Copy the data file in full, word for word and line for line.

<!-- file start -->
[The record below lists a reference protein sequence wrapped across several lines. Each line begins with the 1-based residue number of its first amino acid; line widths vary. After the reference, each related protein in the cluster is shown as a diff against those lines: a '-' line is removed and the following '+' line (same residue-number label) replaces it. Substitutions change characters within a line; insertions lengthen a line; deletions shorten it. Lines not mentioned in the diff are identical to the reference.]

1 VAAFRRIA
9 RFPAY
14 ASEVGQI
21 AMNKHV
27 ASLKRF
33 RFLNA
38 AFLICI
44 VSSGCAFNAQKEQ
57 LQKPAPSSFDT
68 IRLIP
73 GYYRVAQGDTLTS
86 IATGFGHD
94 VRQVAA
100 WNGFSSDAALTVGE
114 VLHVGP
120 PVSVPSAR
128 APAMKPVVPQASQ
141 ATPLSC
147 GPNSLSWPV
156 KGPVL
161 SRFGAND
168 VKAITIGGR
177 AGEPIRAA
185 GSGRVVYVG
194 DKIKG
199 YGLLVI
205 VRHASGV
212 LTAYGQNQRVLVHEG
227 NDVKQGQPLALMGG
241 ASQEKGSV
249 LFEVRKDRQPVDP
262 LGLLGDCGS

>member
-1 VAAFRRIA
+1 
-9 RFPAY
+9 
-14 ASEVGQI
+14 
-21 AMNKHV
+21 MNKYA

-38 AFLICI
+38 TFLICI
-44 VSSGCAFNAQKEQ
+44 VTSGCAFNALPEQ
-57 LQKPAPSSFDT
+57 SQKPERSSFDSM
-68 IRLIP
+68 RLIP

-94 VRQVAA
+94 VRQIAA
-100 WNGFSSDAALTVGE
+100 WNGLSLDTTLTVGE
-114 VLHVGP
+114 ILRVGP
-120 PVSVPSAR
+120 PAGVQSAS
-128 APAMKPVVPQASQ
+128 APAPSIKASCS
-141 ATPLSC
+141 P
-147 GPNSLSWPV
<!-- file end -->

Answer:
[The record below lists a reference protein sequence wrapped across several lines. Each line begins with the 1-based residue number of its first amino acid; line widths vary. After the reference, each related protein in the cluster is shown as a diff against those lines: a '-' line is removed and the following '+' line (same residue-number label) replaces it. Substitutions change characters within a line; insertions lengthen a line; deletions shorten it. Lines not mentioned in the diff are identical to the reference.]

1 VAAFRRIA
9 RFPAY
14 ASEVGQI
21 AMNKHV
27 ASLKRF
33 RFLNA
38 AFLICI
44 VSSGCAFNAQKEQ
57 LQKPAPSSFDT
68 IRLIP
73 GYYRVAQGDTLTS
86 IATGFGHD
94 VRQVAA
100 WNGFSSDAALTVGE
114 VLHVGP
120 PVSVPSAR
128 APAMKPVVPQASQ
141 ATPLSC
147 GPNSLSWPV
156 KGPVL
161 SRFGAND
168 VKAITIGGR
177 AGEPIRAA
185 GSGRVVYVG
194 DKIKG
199 YGLLVI
205 VRHASGV
212 LTAYGQNQRVLVHEG
227 NDVKQGQPLALMGG
241 ASQEKGSV
249 LFEVRKDRQPVDP
262 LGLLGDCGS

>member
-1 VAAFRRIA
+1 
-9 RFPAY
+9 
-14 ASEVGQI
+14 
-21 AMNKHV
+21 MNKYA

-38 AFLICI
+38 TFLICI
-44 VSSGCAFNAQKEQ
+44 VTSGCAFNALPEQ
-57 LQKPAPSSFDT
+57 SQKPERSSFDSM
-68 IRLIP
+68 RLIP

-94 VRQVAA
+94 VRQIAA
-100 WNGFSSDAALTVGE
+100 WNGLSLDTTLTVGE
-114 VLHVGP
+114 ILRVGP
-120 PVSVPSAR
+120 PAGVQSAS
-128 APAMKPVVPQASQ
+128 APAPSIKASCS
-141 ATPLSC
+141 P
-147 GPNSLSWPV